Tuesday, November 29, 2005

Ayotte v. Planned Parenthood of New England

It’s being heard by the Supremes tomorrow (November 30th) and new Chief Justice Roberts gets to be a part of it.

Ayotte will determine whether or not a New Hampshire law, which states unemancipated minors must obtain written consent from their parents within 48hours of an abortion, is unconstitutional because it lacks an exception for the health of said minor.

The United States District Court of New Hampshire found the Act unconstitutional and for that reason it could not be applied:

After carefully reviewing the provisions of the Act and the applicable United States Supreme Court precedents, the court has concluded that the Act fails to meet the constitutional requirements as determined by the United States Supreme Court. Therefore, the Act cannot be enforced.
Here is a section of the Act that seems to go unnoticed though I believe it places a burden on the doctor/patient privilege afforded to minors:

RSA 132:25, I. Paragraph II requires written notice to be addressed to the parent at the parent’s "usual place of abode" and to be "delivered personally by the physician or an agent." Paragraph III provides an alternative to allow notice by certified mail, return receipt requested, with delivery restricted to the addressee.
This was part of New Hampshire’s Parental Notification Prior to Abortion Act that barely passed both the House and Senate committees. Requiring physicians to personally deliver letters to parents of pregnant minors within 48 hours would not only place an undue burden on doctors and their staff, it may also have the backfiring effect of keeping pregnant minors away from doctor offices altogether. We, including unemancipated minors, are supposed to be able to trust doctors, right? This is an issue Judge DiClerico choose to ignore in his ruling in favor of Planned Parenthood.

Judge Torruella, writing the opinion for the United States Court of Appeals First Circuit, agreed with the lower courts ruling for the same reasons. He also went on to say Attorney General Heed argued that in order to prove the Act was facially invalid, "the court must apply the 'no set circumstances' standard set forth in United States v. Salerno." Torruella then went on to briefly state what had been decided in Planned Parenthood of Southeastern Pennsylvania v. Casey where O'Connor's undue burden standard was thus set in stone.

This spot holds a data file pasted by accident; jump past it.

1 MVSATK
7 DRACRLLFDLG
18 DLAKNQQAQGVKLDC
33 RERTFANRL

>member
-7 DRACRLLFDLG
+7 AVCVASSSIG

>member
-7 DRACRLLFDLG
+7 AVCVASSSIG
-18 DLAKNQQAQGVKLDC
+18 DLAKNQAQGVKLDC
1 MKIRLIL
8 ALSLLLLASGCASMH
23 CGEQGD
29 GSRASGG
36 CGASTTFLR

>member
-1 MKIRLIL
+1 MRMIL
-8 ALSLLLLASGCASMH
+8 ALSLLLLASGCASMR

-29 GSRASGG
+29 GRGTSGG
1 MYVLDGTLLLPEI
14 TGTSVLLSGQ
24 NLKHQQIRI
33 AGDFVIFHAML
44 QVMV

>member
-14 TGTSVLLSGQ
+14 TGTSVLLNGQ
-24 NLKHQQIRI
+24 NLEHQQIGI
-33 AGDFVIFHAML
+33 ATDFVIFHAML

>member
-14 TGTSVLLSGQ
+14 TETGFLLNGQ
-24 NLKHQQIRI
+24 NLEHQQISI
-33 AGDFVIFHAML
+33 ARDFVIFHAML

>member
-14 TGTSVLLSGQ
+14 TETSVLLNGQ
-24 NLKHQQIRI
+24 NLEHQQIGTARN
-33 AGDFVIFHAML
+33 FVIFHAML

It is important to remember that while O'Connor agreed spousal notification laws were unconstitutional because they placed an undue burden on the rights of women to procure an abortion at her choosing, she didn't think parental notification laws or mandatory waiting periods did. When you read the ruling in Casey by the 3rd Circuit Court of Appeals (where Judge Alito has sat for 15 years), you will notice O'Connor believes that because a judicial bypass is included in the restrictions on minors seeking an abortion, this eliminates the undue burden standard. This will be the pressing issue when Judge Samuel Alito begins his nomination hearings January 9th since he was the lone dissenter in Casey.

But I digress.

District Attorney Heed wanted the standard set in Salerno to be the considered application for Planned Parenthood v. New Hampshire, the former was argued only a few years before Casey came along. Heed also argued that the undue burden was not thus concreted by O’Connor’s decision in Casey even though she directly stated that it will be how they decide the constitutionality of abortion laws from then on out.

Then Judge Torruella states:

Complementing the general undue burden standard, the Supreme Court has also identified a specific and independent constitutional requirement that an abortion regulation must contain an exception for the preservation of a pregnant woman's health.
Twice that was said, including the lower courts ruling. Heed left it at that but when Kelly Ayotte replaced Heed in 2004, this was his first order of business despite the opposition from New Hampshire's Governor.

So it will be interesting to see how the Supremes rule this time considering they've ruled on it numerous times before, especially in 1973 when Roe was decided. The true test will be if Roberts understands precedent as he said he did in his confirmation hearings.